Sustainability of the ROP Initiative is based on three primary factors.  First, teaching Armenian physicians to diagnose and manage babies with ROP independently.  Second, to provide Armenia with the equipment required to manage ROP including Ret-Cams and lasers.  Third, to ensure sustainability last June the AECP submitted a formal proposal to the Armenian parliament and the Ministry of Health for long-term funding of ROP care.  The Ministry of Health responded with a directive that regular eye screenings will be held at all Neonatal Intensive Care Units (NICU) in Yerevan. Infants requiring surgery will receive them locally, at the NICU premises by a laser surgeon trained in that technique.  They also have committed to paying for the screening costs and the salaries of personnel involved in ROP Care after the program becomes mature.

Participation in the Third International Medical Congress of Armenia Announcement of AECP’s Eye Vulnerability Index
Dr. Roger Ohanesian, founder and president of the Armenian EyeCare Project, opened the ophthalmological session of the third International Medical Congress.  The International Medical Congress fosters relationships and collaboration among Armenian medical professionals throughout the world to improve the quality of medical care in Armenia and Artsakh.

Nearly 600 specialists from Europe, Asia, USA, Canada, Germany, Australia, Russia and other countries participated in the Medical Congress.  A total of 179 scientific reports were released during 40 sessions of the Congress, July 7 through July 9.

Dr. Ohanesian’s talk was titled “AECP initiatives: Eye Disease Prevalence and the ROP Program in Armenia.” Dr. Ohanesian presented an overview of the activities of the AECP, provided an update on the first year accomplishments of the Project’s Infant Blindness Initiative—36 infants saved from a lifetime of blindness—and announced the development of an Eye Vulnerability Index, which provides data on the prevalence of eye diseases in Armenia.

For the first time in the history of Independent Armenia, the AECP gathered, processed and analyzed information from over 96,000 questionnaires, introduced the concept of an Eye Vulnerability Index, and calculated the prevalence of eye disease for the country as a whole and each of the regions.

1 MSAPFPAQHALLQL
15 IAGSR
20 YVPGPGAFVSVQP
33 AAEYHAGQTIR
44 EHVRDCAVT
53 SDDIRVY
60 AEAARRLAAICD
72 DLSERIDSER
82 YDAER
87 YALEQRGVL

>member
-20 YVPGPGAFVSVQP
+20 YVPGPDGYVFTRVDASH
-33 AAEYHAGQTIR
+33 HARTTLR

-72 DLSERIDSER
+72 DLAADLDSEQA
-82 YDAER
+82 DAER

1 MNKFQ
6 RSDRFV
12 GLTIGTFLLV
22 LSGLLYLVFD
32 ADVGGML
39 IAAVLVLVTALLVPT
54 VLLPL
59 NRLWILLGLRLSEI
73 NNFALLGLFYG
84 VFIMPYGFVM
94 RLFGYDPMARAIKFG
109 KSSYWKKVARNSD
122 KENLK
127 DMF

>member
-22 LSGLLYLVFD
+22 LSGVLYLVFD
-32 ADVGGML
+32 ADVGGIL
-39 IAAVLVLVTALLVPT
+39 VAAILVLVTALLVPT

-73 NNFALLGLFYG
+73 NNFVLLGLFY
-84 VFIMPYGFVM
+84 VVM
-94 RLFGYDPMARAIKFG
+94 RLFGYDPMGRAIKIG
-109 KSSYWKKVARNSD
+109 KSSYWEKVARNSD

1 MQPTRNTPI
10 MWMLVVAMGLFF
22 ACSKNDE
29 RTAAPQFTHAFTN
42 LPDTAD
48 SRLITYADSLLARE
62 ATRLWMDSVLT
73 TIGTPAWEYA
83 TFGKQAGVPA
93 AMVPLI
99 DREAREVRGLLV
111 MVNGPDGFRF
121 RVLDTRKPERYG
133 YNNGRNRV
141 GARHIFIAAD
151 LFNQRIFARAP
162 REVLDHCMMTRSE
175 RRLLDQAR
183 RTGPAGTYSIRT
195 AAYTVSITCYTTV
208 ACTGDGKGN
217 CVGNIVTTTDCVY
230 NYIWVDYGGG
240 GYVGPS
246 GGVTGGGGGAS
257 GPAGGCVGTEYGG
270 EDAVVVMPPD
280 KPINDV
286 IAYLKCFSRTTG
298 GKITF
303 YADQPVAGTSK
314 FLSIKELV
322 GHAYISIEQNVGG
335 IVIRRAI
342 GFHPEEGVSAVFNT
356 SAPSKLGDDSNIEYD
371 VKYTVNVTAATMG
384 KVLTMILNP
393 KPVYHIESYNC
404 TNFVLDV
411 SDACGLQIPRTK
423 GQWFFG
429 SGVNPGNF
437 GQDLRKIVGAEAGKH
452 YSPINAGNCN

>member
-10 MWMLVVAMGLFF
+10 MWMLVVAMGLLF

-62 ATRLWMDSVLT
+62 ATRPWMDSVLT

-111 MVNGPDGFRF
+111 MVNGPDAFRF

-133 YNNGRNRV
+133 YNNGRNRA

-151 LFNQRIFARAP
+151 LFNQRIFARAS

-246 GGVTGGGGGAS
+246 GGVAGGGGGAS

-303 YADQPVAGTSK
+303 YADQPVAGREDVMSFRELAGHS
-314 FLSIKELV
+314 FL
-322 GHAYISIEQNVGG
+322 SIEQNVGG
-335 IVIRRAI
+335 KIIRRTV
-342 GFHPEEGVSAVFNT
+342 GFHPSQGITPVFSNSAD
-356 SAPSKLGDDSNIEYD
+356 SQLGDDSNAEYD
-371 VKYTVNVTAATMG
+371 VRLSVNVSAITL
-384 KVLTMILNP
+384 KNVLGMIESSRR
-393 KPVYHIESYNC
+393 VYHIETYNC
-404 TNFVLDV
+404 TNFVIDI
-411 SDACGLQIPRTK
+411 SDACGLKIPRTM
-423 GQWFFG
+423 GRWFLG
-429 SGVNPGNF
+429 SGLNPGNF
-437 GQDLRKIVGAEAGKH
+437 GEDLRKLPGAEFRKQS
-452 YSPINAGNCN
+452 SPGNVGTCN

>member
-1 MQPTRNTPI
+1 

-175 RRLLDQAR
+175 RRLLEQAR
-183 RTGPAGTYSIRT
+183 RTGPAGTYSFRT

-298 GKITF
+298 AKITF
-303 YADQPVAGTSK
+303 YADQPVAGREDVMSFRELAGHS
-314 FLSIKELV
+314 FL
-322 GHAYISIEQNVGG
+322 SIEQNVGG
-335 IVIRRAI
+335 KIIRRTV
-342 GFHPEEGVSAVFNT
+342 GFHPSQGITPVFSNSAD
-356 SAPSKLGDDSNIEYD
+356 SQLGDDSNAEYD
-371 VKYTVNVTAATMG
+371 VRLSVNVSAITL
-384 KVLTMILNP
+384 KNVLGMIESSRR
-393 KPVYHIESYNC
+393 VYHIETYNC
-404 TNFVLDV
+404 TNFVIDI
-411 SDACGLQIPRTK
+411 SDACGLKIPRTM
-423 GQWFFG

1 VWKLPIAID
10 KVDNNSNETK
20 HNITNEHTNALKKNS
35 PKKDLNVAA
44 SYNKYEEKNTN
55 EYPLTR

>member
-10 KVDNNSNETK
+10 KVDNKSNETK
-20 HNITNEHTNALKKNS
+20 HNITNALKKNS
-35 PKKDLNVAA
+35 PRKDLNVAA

According to AECP data, cataract is the most widespread eye disease in Armenia (8.4%) followed by fundus diseases (7.9%). The AECP data also revealed that 0.7% of population in the country is blind and another 4.1% has low vision. Eye disease is more prevalent among the 50+ population and eye diseases causing blindness among the 50+ population is 2.8 times higher than those under 50.

First Large Corporate Donation to the AECP from an Armenia-based Private Company
Shirak to Receive EyeCare

Announced during the Project’s annual mission at a joint press conference held on July 13, Orange Armenia, one of Armenia’s largest telecommunications companies, is the first large corporate donor to the AECP from an Armenia-based private company. The company’s foundation has provided a significant donation to underwrite free eye care for all residents of the Shirak Marz during August and September.

Bruno Duthoit, Orange Armenia CEO and Chairman of the Orange Armenia Foundation board, said: “We join the EyeCare Project with great joy because it really changes peoples’ lives. People with eye disease are at the center of Orange Foundation’s attention not only in Armenia, but also in other countries where the Foundation works. The first mission of our company is to ease communication between people and sight is a vital component of human communication. Today, a partnership is beginning which will allow people of all ages to see the light again, and a larger number of people will get medical support to prevent such diseases in the future”

Dr. Roger Ohanesian, Founder and President of the Armenian EyeCare Project said, “During the two last decades the Armenian Eye Care Project has been supported primarily by the Armenian Diaspora. We are now very pleased to have Orange Armenia as a corporate partner in Armenia. With their major contribution the Orange Foundation will support the EyeCare Project and the people of Shirak who will receive eye care services. We are happy to see such a good example of corporate philanthropy in Armenia.”

The first project of the AECP-Orange partnership includes free eye screenings for all residents of Shirak marz during August-September, as well as treatment, including surgeries for socially vulnerable people. Beginning August 16, groups of ophthalmologists will visit two cities and 44 villages in the Shirak Marz, in the regions of Ani, Artik, Akhurian, Ashotsq and Amasia. The AECP Mobile Eye Hospital will be stationed in three regional centers: Maralik, Artik and Akhurian, where people who are identified during the screening process as requiring further care will receive detailed examinations and necessary treatment, including surgeries and laser procedures.

The EyeCare Project estimates that 3,000 adults and 1,200 children will be screened in Shirak; 250 surgeries and laser procedures will be performed; and 1,200 eye glasses will be provided. As part of the project, public education sessions on eyecare will be conducted in nine schools of the Shirak region. AECP has also planned to involve local ophthalmologists in the screenings, who will assist in finding people who need treatment or glasses.